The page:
20180625_new_review

Dan Reynolds fronts Imagine Dragons during a sold-out show at CenturyLink Center on Sunday night.


Few bands play that passionately.

For nearly two hours, the electricity poured out of Imagine Dragons and into our limbs, pushing people to their feet for hits such as “Radioactive,” “Demons,” “Believer” and “Thunder.”

And the heart of Imagine Dragons’ electric generator was frontman Dan Reynolds.

Reynolds’ passion poured out of him, and it was reflected in the more than 14,500 fans who filled CenturyLink Center for a sold-out concert Sunday evening.

There are few frontmen more enthusiastic.

Reynolds arrived shirtless and, well, extremely ripped, and he then bounded about the stage, dancing and driving the show ever forward.

Kneeling on the lip of the stage, Reynolds sang directly to front-row fans and pounded the floor to the beat as he belted out the words to “Whatever It Takes.”

During “I Bet My Life,” Reynolds ran through the crowd, delivering high-fives and stopping to sing for fans who went into hysterics knowing their idol was so close.

It was a full-energy show full of fireworks, gleaming lights and so, so, so much colorful confetti, and the audience was fired up for every second.

“I missed you, Omaha,” Reynolds said.

Later, Reynolds explained that he lived in Omaha, Lincoln, Grand Island, Friend and Seward. (About a decade ago, a 19-year-old Reynolds spent a two-year missionary trip in Nebraska. Shortly after, he started the band that would later become Imagine Dragons.)

“I love this place. You took me in. I love your hearts,” he said. “To come back here and see your faces and people I know, it’s amazing. I love this place. I hope you know it.”

Nebraskans loved the show, staying on their feet for all but the briefest moments.

Each song on the 21-tune setlist was full of Imagine Dragons’ trademark energy; they’re the sort of songs you can’t help but dance around and sing along with. But after an hour of an always-rising, never-slowing set, the boundless energy began to feel monotonous.

But then Imagine Dragons changed course with a short acoustic segment including “Amsterdam,” “Bleeding Out” and “I Bet My Life,” which helped with the flow and gave everyone a chance to rest before the band came back with another barrage of full-energy jams.

A flurry of punches in the form of hit songs “Demons,” “The River,” “Thunder,” “On Top of the World” and “Believer” showed just how good Imagine Dragons can be.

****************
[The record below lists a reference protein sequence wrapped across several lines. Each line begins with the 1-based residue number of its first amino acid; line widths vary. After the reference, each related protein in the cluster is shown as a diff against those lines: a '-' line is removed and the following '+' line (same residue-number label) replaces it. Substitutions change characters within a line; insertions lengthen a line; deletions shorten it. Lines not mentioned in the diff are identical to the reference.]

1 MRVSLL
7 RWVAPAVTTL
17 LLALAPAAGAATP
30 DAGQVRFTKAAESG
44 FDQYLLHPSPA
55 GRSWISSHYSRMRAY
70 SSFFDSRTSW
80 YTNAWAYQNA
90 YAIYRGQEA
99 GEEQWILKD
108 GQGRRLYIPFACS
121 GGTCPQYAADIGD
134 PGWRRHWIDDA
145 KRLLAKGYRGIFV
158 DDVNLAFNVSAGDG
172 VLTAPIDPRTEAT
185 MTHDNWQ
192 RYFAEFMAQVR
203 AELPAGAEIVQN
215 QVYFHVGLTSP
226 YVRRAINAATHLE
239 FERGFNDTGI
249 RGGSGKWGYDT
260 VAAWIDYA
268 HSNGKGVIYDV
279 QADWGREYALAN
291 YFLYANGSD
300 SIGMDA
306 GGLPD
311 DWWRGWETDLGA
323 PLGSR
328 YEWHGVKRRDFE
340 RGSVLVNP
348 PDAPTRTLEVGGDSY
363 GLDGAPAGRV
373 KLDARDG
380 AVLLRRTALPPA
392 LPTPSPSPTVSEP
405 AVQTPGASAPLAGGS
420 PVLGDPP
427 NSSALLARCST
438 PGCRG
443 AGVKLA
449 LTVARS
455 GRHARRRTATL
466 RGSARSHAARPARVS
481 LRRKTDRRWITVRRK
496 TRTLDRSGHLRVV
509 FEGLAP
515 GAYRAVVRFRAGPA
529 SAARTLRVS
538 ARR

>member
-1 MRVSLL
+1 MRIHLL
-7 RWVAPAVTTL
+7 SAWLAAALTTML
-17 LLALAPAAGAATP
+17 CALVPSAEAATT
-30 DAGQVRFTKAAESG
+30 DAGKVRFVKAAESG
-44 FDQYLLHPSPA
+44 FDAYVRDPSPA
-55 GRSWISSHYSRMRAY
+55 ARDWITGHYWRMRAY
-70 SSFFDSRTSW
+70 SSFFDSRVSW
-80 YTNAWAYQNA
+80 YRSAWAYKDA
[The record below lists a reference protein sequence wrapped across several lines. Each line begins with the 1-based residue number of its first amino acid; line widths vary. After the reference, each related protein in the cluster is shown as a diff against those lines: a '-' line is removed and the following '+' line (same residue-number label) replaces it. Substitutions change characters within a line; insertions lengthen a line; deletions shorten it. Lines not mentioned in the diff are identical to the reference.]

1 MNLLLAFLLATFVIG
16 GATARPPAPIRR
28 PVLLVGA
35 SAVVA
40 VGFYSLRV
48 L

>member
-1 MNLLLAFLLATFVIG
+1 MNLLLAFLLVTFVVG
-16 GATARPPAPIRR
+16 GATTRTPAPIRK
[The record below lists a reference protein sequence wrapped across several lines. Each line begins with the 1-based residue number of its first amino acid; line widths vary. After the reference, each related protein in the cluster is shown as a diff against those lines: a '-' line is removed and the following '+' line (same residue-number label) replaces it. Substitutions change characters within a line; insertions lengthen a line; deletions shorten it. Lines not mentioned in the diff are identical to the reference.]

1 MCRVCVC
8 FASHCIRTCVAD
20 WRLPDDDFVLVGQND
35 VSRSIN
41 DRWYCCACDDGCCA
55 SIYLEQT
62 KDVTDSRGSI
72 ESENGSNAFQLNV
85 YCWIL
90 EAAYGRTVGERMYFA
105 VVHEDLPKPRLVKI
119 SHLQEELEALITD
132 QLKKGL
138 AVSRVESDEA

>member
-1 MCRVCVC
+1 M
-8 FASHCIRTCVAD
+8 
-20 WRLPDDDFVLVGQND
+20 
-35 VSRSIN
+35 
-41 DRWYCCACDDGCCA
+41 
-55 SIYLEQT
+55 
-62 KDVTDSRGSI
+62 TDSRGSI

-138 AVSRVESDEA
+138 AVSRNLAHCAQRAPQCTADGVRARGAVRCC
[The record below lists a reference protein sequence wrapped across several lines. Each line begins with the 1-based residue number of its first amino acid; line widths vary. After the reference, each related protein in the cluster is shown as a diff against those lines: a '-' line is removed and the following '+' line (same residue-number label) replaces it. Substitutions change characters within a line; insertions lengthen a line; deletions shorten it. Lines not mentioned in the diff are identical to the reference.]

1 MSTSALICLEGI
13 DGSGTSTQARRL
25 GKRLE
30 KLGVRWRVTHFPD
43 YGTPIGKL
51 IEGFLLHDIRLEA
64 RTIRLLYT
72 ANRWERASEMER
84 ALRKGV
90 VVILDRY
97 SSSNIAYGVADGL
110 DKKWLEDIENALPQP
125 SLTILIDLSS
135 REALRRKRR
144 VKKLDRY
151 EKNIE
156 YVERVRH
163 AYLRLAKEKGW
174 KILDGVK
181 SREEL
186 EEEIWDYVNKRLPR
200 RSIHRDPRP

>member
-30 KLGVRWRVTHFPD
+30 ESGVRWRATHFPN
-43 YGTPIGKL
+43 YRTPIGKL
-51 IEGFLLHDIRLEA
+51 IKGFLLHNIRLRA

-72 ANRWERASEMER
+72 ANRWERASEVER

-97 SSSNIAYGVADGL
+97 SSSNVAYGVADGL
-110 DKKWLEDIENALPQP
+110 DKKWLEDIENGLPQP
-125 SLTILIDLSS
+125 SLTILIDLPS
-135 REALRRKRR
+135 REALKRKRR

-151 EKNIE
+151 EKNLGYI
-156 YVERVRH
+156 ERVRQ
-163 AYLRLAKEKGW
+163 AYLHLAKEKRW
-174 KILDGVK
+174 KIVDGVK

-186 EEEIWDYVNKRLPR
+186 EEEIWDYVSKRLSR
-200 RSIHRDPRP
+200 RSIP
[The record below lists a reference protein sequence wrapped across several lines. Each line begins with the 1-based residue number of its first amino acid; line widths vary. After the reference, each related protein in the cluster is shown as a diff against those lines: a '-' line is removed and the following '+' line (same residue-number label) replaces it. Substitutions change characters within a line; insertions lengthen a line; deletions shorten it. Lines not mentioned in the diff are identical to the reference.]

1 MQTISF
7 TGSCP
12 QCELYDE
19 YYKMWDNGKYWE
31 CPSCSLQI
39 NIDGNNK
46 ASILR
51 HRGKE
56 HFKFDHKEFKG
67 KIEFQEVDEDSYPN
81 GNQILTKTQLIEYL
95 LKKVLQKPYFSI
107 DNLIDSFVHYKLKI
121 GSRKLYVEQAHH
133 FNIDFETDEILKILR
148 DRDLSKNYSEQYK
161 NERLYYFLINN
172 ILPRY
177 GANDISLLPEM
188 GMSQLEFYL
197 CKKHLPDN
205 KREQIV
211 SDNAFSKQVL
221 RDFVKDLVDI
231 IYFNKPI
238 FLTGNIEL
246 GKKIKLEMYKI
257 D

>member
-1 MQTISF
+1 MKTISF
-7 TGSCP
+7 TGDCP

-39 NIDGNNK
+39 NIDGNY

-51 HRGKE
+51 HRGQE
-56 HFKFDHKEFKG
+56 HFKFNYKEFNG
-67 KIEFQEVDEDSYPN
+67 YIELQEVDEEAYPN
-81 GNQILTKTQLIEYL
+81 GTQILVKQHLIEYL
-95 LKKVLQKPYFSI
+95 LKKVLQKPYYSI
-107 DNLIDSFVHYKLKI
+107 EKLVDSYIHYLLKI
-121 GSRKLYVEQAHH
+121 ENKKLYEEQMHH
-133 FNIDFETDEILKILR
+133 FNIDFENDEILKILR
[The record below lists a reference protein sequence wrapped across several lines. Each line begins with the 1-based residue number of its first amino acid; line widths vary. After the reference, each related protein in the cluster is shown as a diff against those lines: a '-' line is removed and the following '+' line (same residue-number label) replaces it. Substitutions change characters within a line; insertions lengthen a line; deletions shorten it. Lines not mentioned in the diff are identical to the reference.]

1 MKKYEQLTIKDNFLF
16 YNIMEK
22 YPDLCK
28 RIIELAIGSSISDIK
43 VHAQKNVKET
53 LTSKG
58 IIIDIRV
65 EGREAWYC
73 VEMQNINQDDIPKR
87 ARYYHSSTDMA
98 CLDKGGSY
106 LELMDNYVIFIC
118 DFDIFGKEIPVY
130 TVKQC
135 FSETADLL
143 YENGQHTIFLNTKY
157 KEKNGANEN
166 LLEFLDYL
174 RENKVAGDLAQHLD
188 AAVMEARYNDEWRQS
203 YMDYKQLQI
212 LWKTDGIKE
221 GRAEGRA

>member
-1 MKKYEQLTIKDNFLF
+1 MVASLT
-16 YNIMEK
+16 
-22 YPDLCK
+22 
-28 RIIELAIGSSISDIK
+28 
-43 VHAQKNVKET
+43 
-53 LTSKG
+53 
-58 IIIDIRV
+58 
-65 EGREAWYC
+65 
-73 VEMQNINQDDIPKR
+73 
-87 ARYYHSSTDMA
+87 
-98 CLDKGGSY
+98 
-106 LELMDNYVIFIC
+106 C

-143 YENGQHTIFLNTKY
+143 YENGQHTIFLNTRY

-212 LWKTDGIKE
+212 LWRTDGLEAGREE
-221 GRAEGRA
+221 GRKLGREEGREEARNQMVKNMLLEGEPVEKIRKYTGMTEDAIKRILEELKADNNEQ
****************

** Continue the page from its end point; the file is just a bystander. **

Both in songwriting and performance, they’re in the rare tier of current bands that can expertly span the divide between pop and rock and do it well.

(In fact, the list is very short. It’s total membership is Coldplay, OneRepublic and Imagine Dragons.)

Sunday’s show was a seminar in pop rock. Reynolds has boundless enthusiasm and energy coupled with soaring vocals that made his songs, some seriously catchy stuff, electric in the arena. He also sat behind a piano and played drums.

The rest of Imagine Dragons also played multiple instruments, and each song was incredibly tight.

It’s like the five guys on stage drank all the talent in the tank before the rest of us even showed up.

Reporter - Entertainment/music/concert

Kevin Coffey covers music, whether it's pop, indie or punk, through artist interviews, reviews and trend stories. He also occasionally cover other entertainment. Follow him on Twitter @owhmusicguy. Phone: 402-444-1557.

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(1) comment

MARY GAUGHAN

Whatever happened to class acts? I wouldn’t
waste my time or money on trash like this.
I grew up with Perry Como and Jerry Vale.
Great singers who had clean and drug free
concerts. I am very selective in what I watch
and read. Omaha is becoming g a Mecca for
Rick concerts and trash. Wait until NE legalizes
marijuana. You thiink the Police gave their hands fulll now. These concerts will draw these young
people and you will have lots of trouble.

Welcome to the discussion.

Please keep it clean, turn off CAPS LOCK and don't threaten anyone. Be truthful, nice and proactive. And share with us - we love to hear eyewitness accounts.

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